The Netherlands is considering proposing to cut off the most radical animal numbers in Europe by 30 percent and force farmers to sell their land and even their land to the state.
What is the proposal?
In the Netherlands, the Ministry of Finance and Agriculture has proposed to reduce the number of animals by about one-third.
The Netherlands is the largest exporter of meat to the European Union. It is also one of the largest livestock industries in Europe, with over 100 million cattle, poultry and pigs. The country had an average of 14 goats, 93 cattle, 298 pigs and 2372 poultry per km 2 and 414 people per km 2 in 2018.
The resolution would force some farmers to sell their land to the state if necessary, and the number of animals should be reduced by 30 percent, The Guardian reported.
This comes in the wake of growing public debate in the country about the impact of animal production on human health and the environment. The debate resurfaced in 2007-10 after the quail outbreak in the country’s most populous zoo.
What is the reason behind such a plan?
The Netherlands is battling an acute climate crisis that has resulted in excessive nitrogen emissions. Animals are concerned about the release of nitrogen-containing ammonia when mixed with urine.
This ammonia, through agricultural waste, can enter reservoirs, during which excess nitrogen can damage the emotional natural environment. Nitrogen can lead to the depletion of oxygen on the surface of the water.
According to a study published last year in Elievier, animal production leads to alarming nitrate pollution.
According to the newspaper, “In addition to the effects on soil performance, nitrogen in the soil, mainly due to animal production, flows into the groundwater, mainly nitrate (NO3−) ውን at a rate of 47% in sandy soils (50 mg nitrate / L), 8 % Are not in the clay region, 60% of the farms in the Laos region, and none of the pea farms. Excessive standards affect drinking water production and water quality. Percentage of farming was different, especially in dairy farms.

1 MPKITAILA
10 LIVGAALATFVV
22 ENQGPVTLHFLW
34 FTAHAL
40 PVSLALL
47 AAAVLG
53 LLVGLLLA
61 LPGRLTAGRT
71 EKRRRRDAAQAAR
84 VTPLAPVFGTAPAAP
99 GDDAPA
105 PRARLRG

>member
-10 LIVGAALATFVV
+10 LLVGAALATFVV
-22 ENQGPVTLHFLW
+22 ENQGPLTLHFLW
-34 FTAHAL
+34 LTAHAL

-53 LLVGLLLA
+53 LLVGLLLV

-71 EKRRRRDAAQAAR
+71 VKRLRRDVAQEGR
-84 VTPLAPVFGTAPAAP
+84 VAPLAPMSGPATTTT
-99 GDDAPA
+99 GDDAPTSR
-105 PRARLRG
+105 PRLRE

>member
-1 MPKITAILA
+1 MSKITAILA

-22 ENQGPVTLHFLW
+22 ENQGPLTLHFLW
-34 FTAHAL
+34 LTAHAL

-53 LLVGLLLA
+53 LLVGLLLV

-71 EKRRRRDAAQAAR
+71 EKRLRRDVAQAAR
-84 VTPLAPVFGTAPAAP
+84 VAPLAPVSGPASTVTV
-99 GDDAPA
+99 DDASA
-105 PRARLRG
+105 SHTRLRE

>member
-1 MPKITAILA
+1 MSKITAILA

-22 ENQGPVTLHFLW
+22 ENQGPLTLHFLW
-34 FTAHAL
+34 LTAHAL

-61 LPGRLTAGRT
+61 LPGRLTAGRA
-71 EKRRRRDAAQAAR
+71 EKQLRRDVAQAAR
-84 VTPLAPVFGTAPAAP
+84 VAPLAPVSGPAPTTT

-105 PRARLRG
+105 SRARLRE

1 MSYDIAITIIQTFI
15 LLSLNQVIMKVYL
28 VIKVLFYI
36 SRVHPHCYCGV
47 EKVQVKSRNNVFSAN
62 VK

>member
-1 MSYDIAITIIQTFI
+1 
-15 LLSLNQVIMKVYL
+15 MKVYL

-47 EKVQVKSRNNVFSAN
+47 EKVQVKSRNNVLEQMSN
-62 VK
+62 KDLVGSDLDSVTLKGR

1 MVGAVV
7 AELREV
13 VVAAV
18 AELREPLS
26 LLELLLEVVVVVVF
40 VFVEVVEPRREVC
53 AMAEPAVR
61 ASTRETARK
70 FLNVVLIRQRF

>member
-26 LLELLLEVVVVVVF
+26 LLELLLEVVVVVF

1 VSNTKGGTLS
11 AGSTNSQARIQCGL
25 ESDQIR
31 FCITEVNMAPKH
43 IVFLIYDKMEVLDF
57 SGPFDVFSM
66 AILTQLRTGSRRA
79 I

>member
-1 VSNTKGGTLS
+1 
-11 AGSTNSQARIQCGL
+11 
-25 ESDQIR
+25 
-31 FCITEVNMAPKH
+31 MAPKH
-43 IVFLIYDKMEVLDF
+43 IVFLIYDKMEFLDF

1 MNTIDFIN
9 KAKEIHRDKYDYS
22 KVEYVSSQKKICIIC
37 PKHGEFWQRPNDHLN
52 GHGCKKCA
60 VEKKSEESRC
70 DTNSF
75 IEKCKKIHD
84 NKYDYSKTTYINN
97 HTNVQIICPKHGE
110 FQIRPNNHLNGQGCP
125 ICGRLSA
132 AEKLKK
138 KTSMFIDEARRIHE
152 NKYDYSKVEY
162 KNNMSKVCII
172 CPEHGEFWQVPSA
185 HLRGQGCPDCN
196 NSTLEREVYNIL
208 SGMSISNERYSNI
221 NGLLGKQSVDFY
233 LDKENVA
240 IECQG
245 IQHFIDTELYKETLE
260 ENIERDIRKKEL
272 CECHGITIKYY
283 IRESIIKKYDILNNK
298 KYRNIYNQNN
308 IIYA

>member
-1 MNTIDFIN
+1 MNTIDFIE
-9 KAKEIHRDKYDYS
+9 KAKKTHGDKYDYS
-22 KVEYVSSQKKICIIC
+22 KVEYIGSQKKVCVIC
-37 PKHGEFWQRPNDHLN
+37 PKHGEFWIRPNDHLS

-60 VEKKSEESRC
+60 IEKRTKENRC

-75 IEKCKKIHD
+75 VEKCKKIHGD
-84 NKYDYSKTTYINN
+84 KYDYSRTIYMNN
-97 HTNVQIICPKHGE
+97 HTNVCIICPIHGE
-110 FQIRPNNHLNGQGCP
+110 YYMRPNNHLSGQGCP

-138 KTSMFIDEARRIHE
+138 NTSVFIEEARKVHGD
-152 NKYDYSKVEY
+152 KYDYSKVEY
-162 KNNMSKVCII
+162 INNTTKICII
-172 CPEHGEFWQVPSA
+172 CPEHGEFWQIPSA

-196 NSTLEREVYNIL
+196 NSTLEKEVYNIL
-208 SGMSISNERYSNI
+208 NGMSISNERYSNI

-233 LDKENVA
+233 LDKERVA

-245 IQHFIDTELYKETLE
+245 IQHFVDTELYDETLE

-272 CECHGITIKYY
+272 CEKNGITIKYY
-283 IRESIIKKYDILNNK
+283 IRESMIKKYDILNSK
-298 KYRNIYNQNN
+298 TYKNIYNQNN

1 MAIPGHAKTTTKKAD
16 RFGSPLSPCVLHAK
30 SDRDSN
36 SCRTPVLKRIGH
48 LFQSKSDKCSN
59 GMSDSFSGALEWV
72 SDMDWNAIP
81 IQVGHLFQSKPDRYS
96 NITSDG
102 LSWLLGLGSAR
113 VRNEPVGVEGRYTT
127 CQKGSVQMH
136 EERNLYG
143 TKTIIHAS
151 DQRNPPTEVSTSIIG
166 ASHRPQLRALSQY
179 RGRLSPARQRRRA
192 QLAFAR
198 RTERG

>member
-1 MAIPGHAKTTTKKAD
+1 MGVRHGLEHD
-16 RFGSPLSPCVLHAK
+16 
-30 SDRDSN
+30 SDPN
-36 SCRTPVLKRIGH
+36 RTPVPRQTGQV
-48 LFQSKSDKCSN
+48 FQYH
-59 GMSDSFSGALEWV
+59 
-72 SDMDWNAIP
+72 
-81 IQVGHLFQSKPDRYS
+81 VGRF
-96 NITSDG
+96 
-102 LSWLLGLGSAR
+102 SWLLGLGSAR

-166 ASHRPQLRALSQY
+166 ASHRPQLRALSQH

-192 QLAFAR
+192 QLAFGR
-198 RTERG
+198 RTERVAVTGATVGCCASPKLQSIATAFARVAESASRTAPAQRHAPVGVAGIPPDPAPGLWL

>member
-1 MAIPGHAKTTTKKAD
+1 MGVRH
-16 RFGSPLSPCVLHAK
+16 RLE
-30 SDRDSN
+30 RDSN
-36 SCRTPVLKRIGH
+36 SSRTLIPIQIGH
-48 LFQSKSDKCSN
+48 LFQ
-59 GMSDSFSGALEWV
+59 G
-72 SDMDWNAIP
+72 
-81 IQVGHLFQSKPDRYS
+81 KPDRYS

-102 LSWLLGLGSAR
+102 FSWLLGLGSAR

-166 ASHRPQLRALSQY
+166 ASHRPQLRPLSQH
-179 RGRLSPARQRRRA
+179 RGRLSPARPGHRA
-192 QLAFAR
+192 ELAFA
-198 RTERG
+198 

The study also found that decomposition and irrigation of soil and groundwater can lead to erosion, resulting in nitrogen concentrations in the sand range between 50-65% and 40-60%. Clay region between 2011 and 2014.
In addition, the accumulation of nitrogen compounds in the acid and atmosphere can affect the earth’s ecology. According to the study, 60% of the country’s natural resources are vulnerable to high levels of nitrogen.
He added, “Livestock production in the Netherlands contributes approximately 40% of the total nitrogen reserves, especially ammonia emissions. Cattle contribute 63% to cattle, 21% to pigs, and 11% to poultry. Changes in total nitrogen accumulation do not significantly affect the significant changes in the load. At zero emission from livestock, the rate drops from 60% to 15%.
How serious is the crisis in the Netherlands?
Fighting the so-called “nitrogen crisis” is a major concern in the country.